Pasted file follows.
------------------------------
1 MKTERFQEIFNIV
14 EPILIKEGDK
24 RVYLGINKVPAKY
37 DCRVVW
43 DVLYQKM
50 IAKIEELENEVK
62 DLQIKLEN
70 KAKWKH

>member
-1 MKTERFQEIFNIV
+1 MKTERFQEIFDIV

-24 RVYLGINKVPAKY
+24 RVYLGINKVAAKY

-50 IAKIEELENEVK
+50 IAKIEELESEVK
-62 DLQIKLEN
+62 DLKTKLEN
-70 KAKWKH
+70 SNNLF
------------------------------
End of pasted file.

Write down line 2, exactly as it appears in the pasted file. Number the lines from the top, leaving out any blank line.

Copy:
14 EPILIKEGDK